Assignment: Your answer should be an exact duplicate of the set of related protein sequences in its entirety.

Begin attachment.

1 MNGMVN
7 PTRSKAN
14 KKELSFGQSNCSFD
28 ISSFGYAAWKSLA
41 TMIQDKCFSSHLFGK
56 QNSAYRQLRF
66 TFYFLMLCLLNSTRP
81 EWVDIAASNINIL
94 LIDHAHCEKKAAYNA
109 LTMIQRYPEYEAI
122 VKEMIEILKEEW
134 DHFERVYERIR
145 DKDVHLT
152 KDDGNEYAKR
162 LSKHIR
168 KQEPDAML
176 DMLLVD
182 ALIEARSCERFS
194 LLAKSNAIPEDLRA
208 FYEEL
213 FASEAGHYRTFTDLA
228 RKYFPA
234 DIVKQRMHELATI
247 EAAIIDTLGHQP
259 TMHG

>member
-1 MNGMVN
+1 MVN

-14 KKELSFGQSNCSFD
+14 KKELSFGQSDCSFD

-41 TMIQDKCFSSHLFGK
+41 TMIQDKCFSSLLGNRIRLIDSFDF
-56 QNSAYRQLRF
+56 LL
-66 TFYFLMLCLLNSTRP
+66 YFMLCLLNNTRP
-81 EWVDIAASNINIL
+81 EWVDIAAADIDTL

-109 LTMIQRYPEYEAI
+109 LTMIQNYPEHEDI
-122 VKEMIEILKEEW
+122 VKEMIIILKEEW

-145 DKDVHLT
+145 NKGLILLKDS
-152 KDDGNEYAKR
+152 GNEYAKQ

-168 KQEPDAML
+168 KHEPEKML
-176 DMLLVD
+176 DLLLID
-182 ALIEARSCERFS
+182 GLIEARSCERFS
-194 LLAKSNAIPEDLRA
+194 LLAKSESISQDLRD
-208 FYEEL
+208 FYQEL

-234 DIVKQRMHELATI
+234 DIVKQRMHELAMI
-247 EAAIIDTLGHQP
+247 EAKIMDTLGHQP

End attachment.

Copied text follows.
1 MNGMVN
7 PTRSKAN
14 KKELSFGQSNCSFD
28 ISSFGYAAWKSLA
41 TMIQDKCFSSHLFGK
56 QNSAYRQLRF
66 TFYFLMLCLLNSTRP
81 EWVDIAASNINIL
94 LIDHAHCEKKAAYNA
109 LTMIQRYPEYEAI
122 VKEMIEILKEEW
134 DHFERVYERIR
145 DKDVHLT
152 KDDGNEYAKR
162 LSKHIR
168 KQEPDAML
176 DMLLVD
182 ALIEARSCERFS
194 LLAKSNAIPEDLRA
208 FYEEL
213 FASEAGHYRTFTDLA
228 RKYFPA
234 DIVKQRMHELATI
247 EAAIIDTLGHQP
259 TMHG

>member
-1 MNGMVN
+1 MVN

-14 KKELSFGQSNCSFD
+14 KKELSFGQSDCSFD

-41 TMIQDKCFSSHLFGK
+41 TMIQDKCFSSLLGNRIRLIDSFDF
-56 QNSAYRQLRF
+56 LL
-66 TFYFLMLCLLNSTRP
+66 YFMLCLLNNTRP
-81 EWVDIAASNINIL
+81 EWVDIAAADIDTL

-109 LTMIQRYPEYEAI
+109 LTMIQNYPEHEDI
-122 VKEMIEILKEEW
+122 VKEMIIILKEEW

-145 DKDVHLT
+145 NKGLILLKDS
-152 KDDGNEYAKR
+152 GNEYAKQ

-168 KQEPDAML
+168 KHEPEKML
-176 DMLLVD
+176 DLLLID
-182 ALIEARSCERFS
+182 GLIEARSCERFS
-194 LLAKSNAIPEDLRA
+194 LLAKSESISQDLRD
-208 FYEEL
+208 FYQEL

-234 DIVKQRMHELATI
+234 DIVKQRMHELAMI
-247 EAAIIDTLGHQP
+247 EAKIMDTLGHQP